Private Equity: Hitting Maturity Cliff
Wow, those were the days when money was as cheap and available as that fragile, sandpaper-like toilet paper you find at gas stations. Private equity took advantage of this near-free, pervasive capital and used it to the greatest extent possible. The firms proceeded to lever up and gorge themselves on a never-ending list of target companies with reckless abandon (see also Private Equity Shooting Blanks). Now the glory days of abundant, ultra-cheap capital are history.
Rather than rely on low-cost bank debt, private equity firms are now turning to the fixed income markets – specifically the high yield market (a.k.a. junk bonds). As The Financial Times points out, more than $170 billion of junk bonds have been issued this year, in large part to refinance debt issued in the mid-2000s that has gone sour due to overoptimistic projections and a flailing U.S. economy. In special instances, private equity owners are fattening their own wallets by declaring special dividends for themselves.
Even though some of these over-levered, private equity portfolio companies have received a temporary reprieve from facing the harsh economic realities thanks to these refinancings, the cliff of maturing debt in 2012 is fast approaching. Some have estimated that $1 trillion in maturing debt will roll through the market in the 2012-2014 timeframe. Either the economy (or operating performance) improves enough for these companies to service their debt, or these companies will find themselves falling off these maturity cliffs into bankruptcy.
Junk is Not Risk-Free
Driving this trend of loan recycling is risk aversion to stocks and a voracious appetite for yield in a yield desert. Stuffing the money under the mattress, earning next to nothing on CDs (Certificates of Deposit) and money market accounts, will not help in meeting many investors’ long-term objectives. The “uncertain uncertainty” swirling around global equity markets has nervous investors flocking to bonds. The opening of liquidity in the high yield markets has served as a life preserver for these levered companies desperate to refinance their impending debt. This high-yield debt refinancing window is also an opportunity for companies to lower their interest expense burden because of the current, near record-low interest rates.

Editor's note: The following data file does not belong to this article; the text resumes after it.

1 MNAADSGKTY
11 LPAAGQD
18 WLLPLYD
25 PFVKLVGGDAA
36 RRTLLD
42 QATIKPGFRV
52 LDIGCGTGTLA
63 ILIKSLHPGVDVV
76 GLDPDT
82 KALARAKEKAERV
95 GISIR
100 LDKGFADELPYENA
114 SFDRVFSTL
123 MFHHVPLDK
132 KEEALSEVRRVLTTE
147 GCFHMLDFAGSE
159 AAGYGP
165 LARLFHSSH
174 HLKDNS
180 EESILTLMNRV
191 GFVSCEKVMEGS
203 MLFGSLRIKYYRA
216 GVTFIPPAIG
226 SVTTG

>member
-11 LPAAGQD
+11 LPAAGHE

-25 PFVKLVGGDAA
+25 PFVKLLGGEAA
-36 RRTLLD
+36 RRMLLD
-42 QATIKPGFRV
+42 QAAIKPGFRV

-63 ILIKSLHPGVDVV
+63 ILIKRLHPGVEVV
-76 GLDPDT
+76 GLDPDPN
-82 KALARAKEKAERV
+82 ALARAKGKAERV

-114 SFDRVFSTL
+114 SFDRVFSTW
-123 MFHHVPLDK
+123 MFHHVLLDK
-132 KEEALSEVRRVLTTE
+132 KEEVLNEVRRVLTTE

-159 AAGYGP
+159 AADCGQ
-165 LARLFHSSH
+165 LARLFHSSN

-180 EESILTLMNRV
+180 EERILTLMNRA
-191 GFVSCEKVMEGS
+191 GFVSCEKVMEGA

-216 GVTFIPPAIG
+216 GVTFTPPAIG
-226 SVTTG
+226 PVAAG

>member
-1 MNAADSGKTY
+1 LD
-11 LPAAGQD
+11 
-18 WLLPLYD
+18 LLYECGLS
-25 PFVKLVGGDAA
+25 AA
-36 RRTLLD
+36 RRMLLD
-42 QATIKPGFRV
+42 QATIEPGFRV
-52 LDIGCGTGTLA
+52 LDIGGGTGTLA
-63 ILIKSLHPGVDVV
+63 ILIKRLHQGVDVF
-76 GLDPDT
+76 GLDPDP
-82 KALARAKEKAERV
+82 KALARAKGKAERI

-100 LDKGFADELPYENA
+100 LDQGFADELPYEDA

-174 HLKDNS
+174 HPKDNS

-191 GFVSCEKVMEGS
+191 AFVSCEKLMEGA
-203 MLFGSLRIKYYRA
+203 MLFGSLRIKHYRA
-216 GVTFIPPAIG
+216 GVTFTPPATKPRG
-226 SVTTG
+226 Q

But as the name implies, these “junk bonds” are not risk free. For starters, embedded in these bonds is interest rate risk – with a Federal Funds rate at effectively zero, there is only one upward direction for interest rates to go (bad for bond prices). In addition, credit risk is a concern as well. In the midst of the financial crisis, many of these high-yield bonds corrected by more than -40% from their highs in 2008 until the bottom achieved in early 2009. If the economy regresses back into a double-dip recession, many of these bonds stand to get pummeled as default rates escalate (see also, bond risks).
Pace Not Slowing
Does the appetite for high yield appear to be slowing? Au contraire. In the most recent week, Dealogic noted $15.4 billion in junk bonds were sold. The FT sees the pace of junk deals handily outpacing the record of $185.4 billion set in 2006.
The Wall Street Journal used the following deals to provide a flavor of how companies are using high-yield debt in the present market:
“First Data Corp. sold $510 million of 10-year notes this week, at 9.125%, to pay down bank debt due in 2014. Peabody Energy sold $650 million of 6.5%, 10-year notes to pay off the same amount of higher-priced debt due in three years. MultiPlan Inc., a health-care cost-management provider, sold $675 million of notes this week, at 9.875%, to help fund a buyout of the company. Cott Corp., a maker of store-branded soft drinks, sold $375 million of debt at 8.125% to fund its purchase of another company, Cliffstar Corp.”
The roads on the junk bond highway appear to be pothole free at the moment, however a cliff of debt is rapidly approaching over the next few years, so high-yield investors should travel carefully as conditions in the junk market potentially worsen. As we witnessed in 2008-2009, it can take a while to hit rock bottom in the riskier areas of the credit spectrum.
Wade W. Slome, CFA, CFP®
Plan. Invest. Prosper.
*DISCLOSURE: Sidoxia Capital Management (SCM) and some of its clients own certain exchange traded funds (including HYG and JNK), but at the time of publishing SCM had no direct position in First Data Corp., Peabody Energy (BTU), MultiPlan Inc., Cott Corp. (COT), Cliffstar Corp., or any security referenced in this article. No information accessed through the Investing Caffeine (IC) website constitutes investment, financial, legal, tax or other advice nor is to be relied on in making an investment or other decision. Please read disclosure language on IC “Contact” page.